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What is Mindfulness?

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By Yvonna Wright

We are hearing a lot about mindfulness in this day and age and even though it’s an ancient practice, in the science of yoga as well as Buddhism, more and more people are incorporating it into their everyday lives. But what is it exactly and why is it a concept to even consider? According to Wikipedia, mindfulness is “the intentional, accepting and non-judgmental focus of one’s attention on the emotions, thoughts and sensations occurring in the present moment”, which can be trained by meditational practices.

It helps one focus only on the task at hand and keeps us in the present mo- ment. I find myself running around all day picking up kids from school, taking them to activities, dashing to work (or in my case auditions in the city), all the while multi-tasking to increase the amount of things I can get done in a day. But at the end of a day like this, I usually experience a feeling of emptiness and an overwhelming sense unfullfillment. Not to mention losing important things like the car keys or forgetting my kid’s gymnastic costume. Even though I finished all the errands on my list, why do these accomplishments make me feel hollow?

One reason could be that during all of this running around instead of really being present for every task, I was thinking about what I had to do next, therefore taking me out of the present moment. The multiple distractions that occur all day can not only make you experience a life stuck in mediocrity, but increase a sense of resentment and sadness. According to The Oxford Mindfulness Centre at the University of Oxford, “more recent work has led to major breakthroughs in understanding how mindfulness can reduce suicidality in depression, emotional turbulence in bipolar disorder and serious health anxiety.”

Even a simple task of doing the dishes or driving to work can feel fulfilling if you practice being in your body at all times. One way to bring mindfulness into your life in every moment is to concentrate on your breath. Feel how when you inhale through your diaphragm, the chest and lungs expand and when you exhale, feel the air move out of the body. The important thing to remember in this practice is that thoughts (even bad ones) come and go and not to get attached to them. Be compassionate with yourself and know that you are not your thoughts.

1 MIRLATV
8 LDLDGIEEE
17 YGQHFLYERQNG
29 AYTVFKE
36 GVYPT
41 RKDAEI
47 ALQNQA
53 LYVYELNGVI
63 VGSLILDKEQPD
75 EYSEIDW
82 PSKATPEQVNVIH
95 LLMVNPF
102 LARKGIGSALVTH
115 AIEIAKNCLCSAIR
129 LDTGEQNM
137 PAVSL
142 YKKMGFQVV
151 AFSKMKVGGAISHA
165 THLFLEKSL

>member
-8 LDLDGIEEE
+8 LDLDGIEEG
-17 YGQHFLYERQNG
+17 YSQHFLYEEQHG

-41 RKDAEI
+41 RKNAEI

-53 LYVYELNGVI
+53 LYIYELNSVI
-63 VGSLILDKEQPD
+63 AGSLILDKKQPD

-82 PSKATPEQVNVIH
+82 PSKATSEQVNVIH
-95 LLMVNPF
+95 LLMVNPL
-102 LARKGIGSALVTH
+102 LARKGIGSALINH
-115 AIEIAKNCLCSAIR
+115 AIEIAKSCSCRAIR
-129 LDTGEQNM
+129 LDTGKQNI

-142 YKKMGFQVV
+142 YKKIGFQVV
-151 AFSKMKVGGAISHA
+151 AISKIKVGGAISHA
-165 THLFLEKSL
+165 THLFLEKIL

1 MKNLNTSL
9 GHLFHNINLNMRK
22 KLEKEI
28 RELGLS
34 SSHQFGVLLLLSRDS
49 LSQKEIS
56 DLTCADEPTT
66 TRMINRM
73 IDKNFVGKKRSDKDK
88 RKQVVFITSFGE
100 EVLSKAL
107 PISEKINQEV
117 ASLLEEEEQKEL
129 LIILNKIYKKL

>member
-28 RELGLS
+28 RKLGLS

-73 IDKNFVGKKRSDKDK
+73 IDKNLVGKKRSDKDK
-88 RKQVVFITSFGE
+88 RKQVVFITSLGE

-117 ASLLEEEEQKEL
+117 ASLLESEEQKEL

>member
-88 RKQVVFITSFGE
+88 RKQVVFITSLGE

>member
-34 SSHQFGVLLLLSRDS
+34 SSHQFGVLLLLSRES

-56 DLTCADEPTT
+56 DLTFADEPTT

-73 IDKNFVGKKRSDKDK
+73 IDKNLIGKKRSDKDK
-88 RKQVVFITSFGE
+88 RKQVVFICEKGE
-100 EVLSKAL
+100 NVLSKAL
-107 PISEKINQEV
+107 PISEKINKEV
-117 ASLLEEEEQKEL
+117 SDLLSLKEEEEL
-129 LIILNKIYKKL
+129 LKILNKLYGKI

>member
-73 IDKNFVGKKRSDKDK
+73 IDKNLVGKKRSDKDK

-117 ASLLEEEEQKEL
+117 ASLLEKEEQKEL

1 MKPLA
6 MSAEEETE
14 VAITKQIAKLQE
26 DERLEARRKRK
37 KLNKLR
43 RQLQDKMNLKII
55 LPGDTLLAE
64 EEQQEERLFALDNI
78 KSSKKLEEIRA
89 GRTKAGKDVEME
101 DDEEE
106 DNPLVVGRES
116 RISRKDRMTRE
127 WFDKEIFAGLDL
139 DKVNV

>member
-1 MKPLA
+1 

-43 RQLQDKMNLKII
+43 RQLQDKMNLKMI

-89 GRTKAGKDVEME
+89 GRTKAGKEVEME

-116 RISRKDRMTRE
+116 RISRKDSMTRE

Another quick and easy way to come into the present moment is just to look around you and describe in very short sentences what you see, such as “a red brick building” or a “blue truck.” This is especially helpful if you are distracted by a disturbing event and have to get in your car to reach a destination.

Instead of letting your life pass you by, mindfulness practice means living in the moment and awakening to all of the simple beauty that life has to offer. Any Yoga can and should be practiced with mindfulness and the Sun Salutation series is a great way to connect your breath to movements and cultivate a feeling of being present in your body.

To perform the sequence, start standing with feet hips’ width apart, with your hands together at your heart. Inhale and lift your arms overhead, then exhale while lowering the arms down and fold your torso over bringing the hands beside the feet. Next, inhale and arch your back slightly with the fingertips or palms glued to the floor, and exhale while bringing your left foot back into a lunge. Inhale forward to Plank, then exhale and lower yourself into a push up position with arms bent and elbows tight to the body. On an inhalation, arch your back up as you straighten your arms into Upward Dog. Exhale back to Downward Dog; step the left foot forward on an inhalation into Lunge. Swing the right leg forward to bend over the torso with straight legs on an exhalation, then lift your torso and reach your arms overhead on an inhalation. Finally, lower your arms on an exhalation and return to your starting point.

This is only a half-round, so you’ll need to repeat the sequence, but with your right foot stepping back to lunge first to complete a full round. Remember to take it slowly and concentrate on the breath entering and leaving your body. If you start to get confused or fatigued, take a rest in child’s pose, all the while listening to your breathing.


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